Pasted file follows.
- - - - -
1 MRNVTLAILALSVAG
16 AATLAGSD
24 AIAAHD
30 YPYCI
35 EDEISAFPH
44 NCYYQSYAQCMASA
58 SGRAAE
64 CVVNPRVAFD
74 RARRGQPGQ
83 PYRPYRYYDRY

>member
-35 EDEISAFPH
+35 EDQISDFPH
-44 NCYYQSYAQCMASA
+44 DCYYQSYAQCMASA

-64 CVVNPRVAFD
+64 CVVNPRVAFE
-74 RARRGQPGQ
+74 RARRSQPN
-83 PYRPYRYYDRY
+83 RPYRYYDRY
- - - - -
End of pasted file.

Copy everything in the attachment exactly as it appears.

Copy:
1 MRNVTLAILALSVAG
16 AATLAGSD
24 AIAAHD
30 YPYCI
35 EDEISAFPH
44 NCYYQSYAQCMASA
58 SGRAAE
64 CVVNPRVAFD
74 RARRGQPGQ
83 PYRPYRYYDRY

>member
-35 EDEISAFPH
+35 EDQISDFPH
-44 NCYYQSYAQCMASA
+44 DCYYQSYAQCMASA

-64 CVVNPRVAFD
+64 CVVNPRVAFE
-74 RARRGQPGQ
+74 RARRSQPN
-83 PYRPYRYYDRY
+83 RPYRYYDRY